PROTHONOTARIES.- 16831700, Phineas Pemberton; ---, Robert
Cole; 17001742, Jeremiah Langhorne; 17421770, Lawrence Growden;
17701772, William Hicks; 17721777, Isaac Hicks; 177787, James
Benezet; 178795, Samuel Benezet; 17951800, William Linton;
18001808, Thomas Ross; 1808, T.G. Kennedy; 180918, William
Watts; 1818, Samuel D. Ingham; 181921, John S. Benezet;
182124, Crispin Blackfan; 182429, John S. Benezet; 1829, Peter
Gwinner;* 183034, William Purdy; 183436, Charles H. Mathews;
183639, Elias Gilkyson; 1839, John B. Pugh; 183942, John S.
Bryan; 184245, William D. Ruckman; 184548, James G. Hibbs;
184851, Isaiah James; 185154, Levi O. Kulp; 185457, Andrew W.
Gilkyson; 185760, John W. Fry; 186063, Samuel B. Thatcher;
186366, Reading B. Slack; 186669, Reuben F. Sheetz; 186972,
William H. Cook; 187275, S.C. Van Pelt; 187579, James Barrett;
187982, Thomas S. Folwell; 188285, John R. Bitting; 1885,
Elwood W. Minster.
CLERK OF ORPHANS COURT. 180814, James Boyd; 1814, William
W. Hart; 181521, Uriah DuBois; 182124, Francis B. Shaw;
182429, Charles E. DuBois; 1829, Eli Kitchen;* 183036, William
Carr; 183639, John W. Stover; 1839, George F. Wagner; 183942,
Samuel Darrah; 184245, William Addis; 184548, James Cummings;
184851, James M. McNair; 185154, Edwin Fretz; 185457,
Jonathan White; 185760, Robert Ramsey; 186063, Aaron B.
Rosenberger; 186366, I. Coulton Thomas; 186669, David Swain;
186972, Michael R. Ott; 187275, Isaac G. Thomas; 18757,
Martin V.B. Vanartsdalen; 187881, John Roberts; 188184, Josiah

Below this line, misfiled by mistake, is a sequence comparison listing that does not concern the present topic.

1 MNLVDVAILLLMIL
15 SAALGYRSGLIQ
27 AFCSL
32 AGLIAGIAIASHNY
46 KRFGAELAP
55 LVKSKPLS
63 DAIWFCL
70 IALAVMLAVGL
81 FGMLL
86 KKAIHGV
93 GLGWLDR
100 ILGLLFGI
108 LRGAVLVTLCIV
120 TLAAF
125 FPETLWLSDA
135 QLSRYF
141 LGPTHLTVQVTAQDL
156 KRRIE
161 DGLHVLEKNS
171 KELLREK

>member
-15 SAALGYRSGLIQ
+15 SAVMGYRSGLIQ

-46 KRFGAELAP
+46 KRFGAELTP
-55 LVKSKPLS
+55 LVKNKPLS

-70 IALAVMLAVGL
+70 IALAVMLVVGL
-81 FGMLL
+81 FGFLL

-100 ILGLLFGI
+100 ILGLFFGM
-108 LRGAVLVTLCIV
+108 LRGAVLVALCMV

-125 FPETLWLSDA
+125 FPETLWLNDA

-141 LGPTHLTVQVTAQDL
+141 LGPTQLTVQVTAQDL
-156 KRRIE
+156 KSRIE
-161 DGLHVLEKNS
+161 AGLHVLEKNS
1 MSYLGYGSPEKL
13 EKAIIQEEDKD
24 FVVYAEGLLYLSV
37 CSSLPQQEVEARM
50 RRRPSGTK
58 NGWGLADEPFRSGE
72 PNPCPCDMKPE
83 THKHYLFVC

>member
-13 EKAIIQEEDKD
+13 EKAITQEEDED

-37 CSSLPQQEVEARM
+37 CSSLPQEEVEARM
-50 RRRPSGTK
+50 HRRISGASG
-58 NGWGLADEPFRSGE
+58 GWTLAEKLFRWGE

W. Leidy; 1884 , Michael Dougherty.
* Also clerk of quarter sessions.
CLERK OF COURT OF QUARTER SESSIONS AND OYER AND TERMINER.
183638, John Dungan; 1838, James Kelly; 183945, Manasseh H.
Snyder; 184548, William Beck; 184851, Rynear T. Donatt;
185154, Andrew C. Worthington; 185456, Edwin Fretz; 1856,
Thomas B. Hartman; 185760, John H. Stern; 186063, Samuel R.
Hillyer; 186366, Julius Kuster; 186669, Francis S. Mann;
186972, John G. Randall; 187275, A. Smith Dudbridge; 187578,
Joseph A. Fluck; 187881, Eugene Highland; 188184, Francis
Bartleman; 1884 , Charles D. Bigley.
REGISTER AND RECORDER. 16831700, Phineas Pemberton;
170042, Jeremiah Langhorne; 174270, Lawrence Growden; 177077,
William Hicks; 177788, Joseph Hart; 17881802, James Hanna;
18025, Nathaniel Irwin; 180510, William Hart; 181021, John
Pugh; 182124, Benjamin Field; 182429, Samuel A. Smith; 1829,
William H. Rowland.
REGISTER. 183036, Andrew Heller; 183639, John Fackenthall;
183942, David Marple; 184245, David White; 184548, William
Percy; 184851, Joseph Carver; 185154, William Thompson;
185457, Joshua Stackhouse; 185760, Patrick McEntee; 186063,
Jonathan Davis; 186366, Howard K. Sager; 186669, Samuel H.
Heany; 186972, John T. Murfit; 187275, Jesse H. Atkinson;
187578, Benjamin W. Pursell; 187881, Hugh B. Campbell;
188184, William H. Barton; 1884, John F. Fosbenner.
RECORDER. 183036, Michael Dech; 183639, Samuel Atkinson;